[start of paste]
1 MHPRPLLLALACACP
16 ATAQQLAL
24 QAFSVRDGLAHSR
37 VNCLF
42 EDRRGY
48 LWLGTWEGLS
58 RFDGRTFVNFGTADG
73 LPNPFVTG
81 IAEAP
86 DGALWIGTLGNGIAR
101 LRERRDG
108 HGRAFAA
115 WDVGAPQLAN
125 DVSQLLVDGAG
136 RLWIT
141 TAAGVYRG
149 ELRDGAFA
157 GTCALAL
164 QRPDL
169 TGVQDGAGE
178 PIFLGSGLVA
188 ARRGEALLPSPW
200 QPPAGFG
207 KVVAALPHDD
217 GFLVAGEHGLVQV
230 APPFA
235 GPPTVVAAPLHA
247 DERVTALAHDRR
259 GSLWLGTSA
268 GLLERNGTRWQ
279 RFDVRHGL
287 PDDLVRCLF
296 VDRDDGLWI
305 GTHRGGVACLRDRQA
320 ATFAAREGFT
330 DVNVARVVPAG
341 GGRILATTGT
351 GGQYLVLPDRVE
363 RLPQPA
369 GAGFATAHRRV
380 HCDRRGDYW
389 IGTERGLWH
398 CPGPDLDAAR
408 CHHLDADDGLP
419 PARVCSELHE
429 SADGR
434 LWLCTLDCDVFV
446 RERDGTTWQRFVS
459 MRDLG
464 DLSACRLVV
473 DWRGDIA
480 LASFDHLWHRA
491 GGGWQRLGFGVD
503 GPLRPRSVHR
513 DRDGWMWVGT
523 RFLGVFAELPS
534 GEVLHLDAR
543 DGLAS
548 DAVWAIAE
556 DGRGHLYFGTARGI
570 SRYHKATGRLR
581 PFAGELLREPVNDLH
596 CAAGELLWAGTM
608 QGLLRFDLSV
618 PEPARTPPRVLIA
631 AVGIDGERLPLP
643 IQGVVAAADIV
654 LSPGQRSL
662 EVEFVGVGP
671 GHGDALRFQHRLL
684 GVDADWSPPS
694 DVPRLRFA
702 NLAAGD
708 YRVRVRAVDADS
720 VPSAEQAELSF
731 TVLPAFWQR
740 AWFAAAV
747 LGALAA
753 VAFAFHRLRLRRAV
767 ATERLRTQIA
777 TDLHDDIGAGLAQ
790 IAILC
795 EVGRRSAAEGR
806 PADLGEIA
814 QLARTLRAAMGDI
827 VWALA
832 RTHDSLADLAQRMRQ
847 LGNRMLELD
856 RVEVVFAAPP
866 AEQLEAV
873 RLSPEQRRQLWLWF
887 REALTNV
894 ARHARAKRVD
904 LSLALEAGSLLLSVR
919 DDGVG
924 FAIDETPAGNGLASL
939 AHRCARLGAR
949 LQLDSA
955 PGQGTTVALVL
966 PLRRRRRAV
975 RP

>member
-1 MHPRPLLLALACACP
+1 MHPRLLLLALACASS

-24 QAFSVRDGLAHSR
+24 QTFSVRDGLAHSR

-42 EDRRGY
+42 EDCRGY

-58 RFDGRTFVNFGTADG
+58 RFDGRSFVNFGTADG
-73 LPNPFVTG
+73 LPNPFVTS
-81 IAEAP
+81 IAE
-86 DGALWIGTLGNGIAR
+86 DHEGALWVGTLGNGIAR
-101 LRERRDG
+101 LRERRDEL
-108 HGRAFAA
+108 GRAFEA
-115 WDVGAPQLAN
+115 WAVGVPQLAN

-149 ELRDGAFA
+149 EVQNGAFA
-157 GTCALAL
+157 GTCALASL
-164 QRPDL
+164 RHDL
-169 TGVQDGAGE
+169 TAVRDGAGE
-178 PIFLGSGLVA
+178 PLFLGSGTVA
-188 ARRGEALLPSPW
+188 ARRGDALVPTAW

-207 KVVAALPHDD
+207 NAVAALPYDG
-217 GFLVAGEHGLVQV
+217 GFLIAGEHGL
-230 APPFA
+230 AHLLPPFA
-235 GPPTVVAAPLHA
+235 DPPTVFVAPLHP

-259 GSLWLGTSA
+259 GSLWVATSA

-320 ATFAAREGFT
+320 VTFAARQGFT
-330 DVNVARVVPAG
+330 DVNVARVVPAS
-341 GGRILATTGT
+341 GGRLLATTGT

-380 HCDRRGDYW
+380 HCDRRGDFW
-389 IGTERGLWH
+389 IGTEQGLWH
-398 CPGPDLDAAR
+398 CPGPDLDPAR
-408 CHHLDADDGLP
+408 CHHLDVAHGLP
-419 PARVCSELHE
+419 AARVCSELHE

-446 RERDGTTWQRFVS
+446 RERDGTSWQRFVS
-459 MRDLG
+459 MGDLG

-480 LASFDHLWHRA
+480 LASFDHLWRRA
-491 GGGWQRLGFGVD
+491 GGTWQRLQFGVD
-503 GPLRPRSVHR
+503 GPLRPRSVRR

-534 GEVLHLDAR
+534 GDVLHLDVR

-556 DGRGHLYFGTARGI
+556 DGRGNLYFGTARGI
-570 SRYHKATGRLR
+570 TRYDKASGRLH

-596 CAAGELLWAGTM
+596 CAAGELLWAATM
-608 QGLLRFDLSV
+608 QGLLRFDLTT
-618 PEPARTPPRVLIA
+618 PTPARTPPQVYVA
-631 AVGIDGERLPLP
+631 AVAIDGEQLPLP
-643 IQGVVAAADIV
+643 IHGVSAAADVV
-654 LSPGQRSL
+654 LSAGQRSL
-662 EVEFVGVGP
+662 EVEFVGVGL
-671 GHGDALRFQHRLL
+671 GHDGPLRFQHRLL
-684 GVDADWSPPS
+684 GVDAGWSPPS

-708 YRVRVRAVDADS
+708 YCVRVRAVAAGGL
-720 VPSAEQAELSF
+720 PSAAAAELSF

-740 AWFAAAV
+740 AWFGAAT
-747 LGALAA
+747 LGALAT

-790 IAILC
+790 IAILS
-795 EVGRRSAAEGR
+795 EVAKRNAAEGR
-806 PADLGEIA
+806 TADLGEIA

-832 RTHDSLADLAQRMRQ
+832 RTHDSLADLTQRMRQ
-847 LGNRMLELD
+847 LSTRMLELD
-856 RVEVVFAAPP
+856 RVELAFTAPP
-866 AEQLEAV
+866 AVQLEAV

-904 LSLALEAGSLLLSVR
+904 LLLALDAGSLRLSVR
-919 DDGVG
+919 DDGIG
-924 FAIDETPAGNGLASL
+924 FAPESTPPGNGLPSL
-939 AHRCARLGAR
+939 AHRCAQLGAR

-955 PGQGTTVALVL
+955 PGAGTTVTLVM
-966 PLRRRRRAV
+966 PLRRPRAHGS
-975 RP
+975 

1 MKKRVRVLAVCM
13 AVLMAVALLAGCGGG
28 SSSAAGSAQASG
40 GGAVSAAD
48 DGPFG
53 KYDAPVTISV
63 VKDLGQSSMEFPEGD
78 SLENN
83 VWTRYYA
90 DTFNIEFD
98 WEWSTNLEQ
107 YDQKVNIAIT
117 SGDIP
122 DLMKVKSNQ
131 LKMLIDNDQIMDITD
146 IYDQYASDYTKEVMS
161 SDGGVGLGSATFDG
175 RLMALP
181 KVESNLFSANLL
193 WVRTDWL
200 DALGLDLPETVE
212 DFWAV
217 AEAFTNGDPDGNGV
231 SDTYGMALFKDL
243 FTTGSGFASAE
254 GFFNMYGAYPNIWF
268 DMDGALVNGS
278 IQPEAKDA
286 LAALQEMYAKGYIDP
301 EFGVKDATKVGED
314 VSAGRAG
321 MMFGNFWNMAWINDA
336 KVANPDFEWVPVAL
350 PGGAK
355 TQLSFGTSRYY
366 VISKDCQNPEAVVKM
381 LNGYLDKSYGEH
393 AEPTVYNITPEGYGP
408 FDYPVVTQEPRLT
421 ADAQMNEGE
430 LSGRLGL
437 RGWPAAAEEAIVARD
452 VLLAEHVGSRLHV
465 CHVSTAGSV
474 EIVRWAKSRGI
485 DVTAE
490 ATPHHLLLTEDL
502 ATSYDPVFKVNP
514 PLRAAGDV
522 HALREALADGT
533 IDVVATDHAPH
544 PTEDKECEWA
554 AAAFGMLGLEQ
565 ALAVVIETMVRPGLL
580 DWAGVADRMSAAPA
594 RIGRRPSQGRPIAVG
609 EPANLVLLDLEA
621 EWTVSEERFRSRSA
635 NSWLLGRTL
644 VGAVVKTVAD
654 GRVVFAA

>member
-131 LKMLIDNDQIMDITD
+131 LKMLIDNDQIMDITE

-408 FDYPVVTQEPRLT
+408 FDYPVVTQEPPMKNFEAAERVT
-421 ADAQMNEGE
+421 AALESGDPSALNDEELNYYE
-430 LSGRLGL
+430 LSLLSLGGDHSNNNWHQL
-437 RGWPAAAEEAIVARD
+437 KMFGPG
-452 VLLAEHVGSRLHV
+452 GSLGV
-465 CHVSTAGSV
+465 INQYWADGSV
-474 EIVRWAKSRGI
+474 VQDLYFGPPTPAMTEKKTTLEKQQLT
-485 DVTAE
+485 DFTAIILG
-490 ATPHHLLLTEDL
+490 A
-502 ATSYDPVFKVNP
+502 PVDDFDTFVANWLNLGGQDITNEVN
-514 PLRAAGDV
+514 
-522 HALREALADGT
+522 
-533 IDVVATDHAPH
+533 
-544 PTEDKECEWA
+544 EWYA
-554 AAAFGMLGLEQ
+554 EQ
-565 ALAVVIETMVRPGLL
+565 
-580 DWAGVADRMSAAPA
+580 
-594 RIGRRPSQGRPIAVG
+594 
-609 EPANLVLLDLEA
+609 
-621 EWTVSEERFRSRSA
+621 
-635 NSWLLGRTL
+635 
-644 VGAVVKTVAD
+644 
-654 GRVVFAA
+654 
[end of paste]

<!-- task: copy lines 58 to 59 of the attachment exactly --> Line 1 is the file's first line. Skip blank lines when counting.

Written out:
543 DGLAS
548 DAVWAIAE